Wine Dine and Play: Ishtar Restaurant

Ishtar Restaurant

The Ishtar restaurant is located on the 4th floor of the Babylon Terminal at the Baghdad International Airport

Mesopotamia-Arab Cuisine Focus with International Offerings
Baghdad, Iraq
Cuisine Style: Iraqi
Average Price:  $ 
Overall Rating: 1/5
Dined: October 2019

By Sean Overpeck (CFE)
**A full article and index glossary of restaurants, wines, recipes and travel for 
Wine Dine and Play are in the pages section above, or by following these links:

Ishtar (Inanna in Sumerian) is a primary Mesopotamian, East Semitic Akkadian, Assyrian and Babylonian goddess of fertility, love, war, and sex. This powerful goddess is the first known deity for which we have written evidence and in fact, the Christian celebration of Easter was originally the celebration of Ishtar, celebrating fertility and sex. Her symbols were the egg and bunny among others (or did you actually believe that eggs and bunnies had anything to do with the resurrection of Christ)? Like most modern religious holidays in Christianity and Islam, they are taken from the festivals and traditions from older now pagan religions as an easier means to transition their followers to the newer religion. 

A view of the air traffic control tower and the dessert beyond at the Baghdad International Airport in Baghdad, Iraq
Ishtar Restaurant / Baghdad Airport

When I first traveled through the Baghdad International Airport heading out of the country, our group would be escorted to the Ishtar Restaurant on the 4th floor of the Babylon Terminal where we would wait in a lounge until it was time to pass through customs to the gate and board our planes. When returning to Iraq we followed the same process, stopping at Ishtar, waiting for the group to arrive, then traveling to our final destination in Baghdad. Though the war ended in 2009 there is still great turmoil in the country from the two years of ISIS occupation, Iranian backed terror, to the government corruption that has caused protests and rioting from Baghdad down to Basrah. With all that in mind security is still a top priority for non-muslim foreigners that visit for business.

Ishtar Restaurant Menu:
    • Breakfast
    • Lunch & Dinner Starters
    • Salads
    • Entrees
    • Desserts

The Ishtar restaurant menu has a wide variety of offerings that cater to an international crowd, with their take on Mexican fajitas, some Italian alfredo and lasagna dishes, Indian Biriyani, and Hawaiian beef whatever that is. The main portion of the menu is Iraqi or wider Arabic cuisine like Saj, beef Aleppo, Burke, Salona, and assorted shawarma.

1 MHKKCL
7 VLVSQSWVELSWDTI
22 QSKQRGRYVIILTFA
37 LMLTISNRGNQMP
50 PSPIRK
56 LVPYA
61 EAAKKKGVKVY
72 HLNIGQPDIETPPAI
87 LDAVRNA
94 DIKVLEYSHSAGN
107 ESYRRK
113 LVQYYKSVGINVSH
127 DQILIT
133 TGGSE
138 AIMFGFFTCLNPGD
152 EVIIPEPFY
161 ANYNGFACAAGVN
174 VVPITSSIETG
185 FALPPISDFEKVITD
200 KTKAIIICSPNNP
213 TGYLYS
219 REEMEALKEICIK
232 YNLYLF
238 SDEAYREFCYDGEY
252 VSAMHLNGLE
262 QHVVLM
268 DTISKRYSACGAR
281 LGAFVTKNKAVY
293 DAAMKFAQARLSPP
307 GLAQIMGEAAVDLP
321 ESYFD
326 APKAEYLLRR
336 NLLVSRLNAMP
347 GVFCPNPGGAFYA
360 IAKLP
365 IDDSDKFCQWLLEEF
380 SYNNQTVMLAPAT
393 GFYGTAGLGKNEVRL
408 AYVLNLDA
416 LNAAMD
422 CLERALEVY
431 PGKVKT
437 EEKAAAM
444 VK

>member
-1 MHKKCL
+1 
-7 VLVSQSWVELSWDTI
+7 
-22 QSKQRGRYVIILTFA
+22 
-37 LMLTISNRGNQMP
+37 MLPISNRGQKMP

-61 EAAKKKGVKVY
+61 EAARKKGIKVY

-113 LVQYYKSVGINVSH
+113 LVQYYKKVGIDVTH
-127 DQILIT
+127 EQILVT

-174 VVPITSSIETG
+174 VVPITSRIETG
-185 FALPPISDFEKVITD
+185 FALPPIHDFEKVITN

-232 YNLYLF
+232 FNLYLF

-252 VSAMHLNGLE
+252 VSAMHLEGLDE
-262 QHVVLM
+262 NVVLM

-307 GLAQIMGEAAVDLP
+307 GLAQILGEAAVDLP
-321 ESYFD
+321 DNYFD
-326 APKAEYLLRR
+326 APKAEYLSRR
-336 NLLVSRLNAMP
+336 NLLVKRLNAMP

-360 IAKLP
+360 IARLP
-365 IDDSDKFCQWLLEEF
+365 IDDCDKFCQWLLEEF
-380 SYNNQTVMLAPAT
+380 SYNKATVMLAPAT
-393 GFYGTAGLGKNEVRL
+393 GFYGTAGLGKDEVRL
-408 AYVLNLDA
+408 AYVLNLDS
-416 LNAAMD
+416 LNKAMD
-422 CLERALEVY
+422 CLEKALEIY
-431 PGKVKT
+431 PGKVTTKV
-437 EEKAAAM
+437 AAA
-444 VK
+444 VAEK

When you exit the very slow and sometimes broken elevator you are just happy the door opens, then you walk onto a very old and worn down carpet that has cigarette butts put out onto it instead of an ashtray. On either side of the entranceway to Ishtar is an artist drawing of a Babylonian style caste with cats and other creatures. To get the nicer VIP area of the restaurant you have to walk through the smoking dining room passing by Hookah’s, a fake Christmas tree that is up year-round, and then to the room where you can breath free of the cigarette smoke. If you have to use the restrooms then good luck as they like the rest of the restrooms at the airport are disgusting, and more fly’s then you can count. Thankfully the bathrooms are on the far side of the restaurant away from the VIP area and near the to-go counter.
Ishtar restaurant / Front entrance

One of the first times eating at Ishtar was for breakfast where the cooks prepared traditional Makhlama dishes or Iraqi egg dishes. The recipe consists of baked eggs with vegetables and can include meats such as beef or lamb. Mine had beef, onions, red bell peppers, with no seasoning besides dried parsley. Being in Iraq and working around Iraqis I can say that they do not like spice. If the food even has more than a speck of black pepper, they will complain. The dish also came with a side of Tanoor or samoon bread. Another person in our group had a vegetable omelet that looked very similar to my dish, and unlike a classical American or European omelet, it did not have cheese.

Makhlama is a baked Iraqi egg breakfast dish that includes the preparation of eggs with meat and vegetables at the Ishtar Restaurant in Baghdad, Iraq
Ishtar Restaurant / Makhlama
Coming back into the country sometime later a group of us had several hours to wait, so we had lunch. From the choices of lunch specials, I went with the lamb shawarma in a wrap filled with lettuce, tomato, and a tabouleh. The dish came with French fries and a wonderful side of hummus. 

A Lamb Shawrma wrap at the Ishtar Restaurant inside the Baghdad International Airport, Iraq
Ishtar Restaurant / Lamb Shawarma

Strict Muslim traditions are followed in this restaurant so there are no alcohol or pork products served. It is a smoking restaurant and was so bad during one visit that I ate in the VIP waiting room as that area was non-smoking, to which they allowed me that courtesy even though only non-alcoholic beverages can be served in the room and not food. 

I have not had any desserts from the visits to Ishtar.